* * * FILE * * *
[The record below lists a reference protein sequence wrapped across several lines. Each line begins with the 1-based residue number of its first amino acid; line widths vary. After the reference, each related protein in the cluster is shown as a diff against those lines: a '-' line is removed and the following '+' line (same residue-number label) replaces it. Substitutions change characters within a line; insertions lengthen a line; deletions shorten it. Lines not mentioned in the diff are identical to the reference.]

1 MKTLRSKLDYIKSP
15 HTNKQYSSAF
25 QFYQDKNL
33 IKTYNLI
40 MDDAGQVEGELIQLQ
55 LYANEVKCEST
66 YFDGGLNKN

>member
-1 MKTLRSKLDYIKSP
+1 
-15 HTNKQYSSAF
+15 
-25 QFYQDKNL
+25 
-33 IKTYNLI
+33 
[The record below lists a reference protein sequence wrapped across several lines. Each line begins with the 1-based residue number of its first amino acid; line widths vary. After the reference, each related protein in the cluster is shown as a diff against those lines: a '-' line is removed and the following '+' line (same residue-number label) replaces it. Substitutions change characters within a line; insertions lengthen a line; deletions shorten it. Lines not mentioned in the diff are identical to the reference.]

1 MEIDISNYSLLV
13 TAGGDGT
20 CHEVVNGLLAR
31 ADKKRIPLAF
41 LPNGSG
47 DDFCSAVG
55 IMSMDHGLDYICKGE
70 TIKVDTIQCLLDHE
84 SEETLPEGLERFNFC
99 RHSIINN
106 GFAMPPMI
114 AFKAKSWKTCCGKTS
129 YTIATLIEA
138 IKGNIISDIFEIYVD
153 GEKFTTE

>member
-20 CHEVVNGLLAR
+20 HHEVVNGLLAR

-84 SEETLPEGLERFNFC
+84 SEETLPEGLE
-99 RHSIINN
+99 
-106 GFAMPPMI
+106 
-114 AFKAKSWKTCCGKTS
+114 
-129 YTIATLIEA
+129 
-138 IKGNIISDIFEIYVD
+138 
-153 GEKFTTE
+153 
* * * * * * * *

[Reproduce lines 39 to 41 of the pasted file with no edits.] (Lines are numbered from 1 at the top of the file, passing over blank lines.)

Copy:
-99 RHSIINN
+99 
-106 GFAMPPMI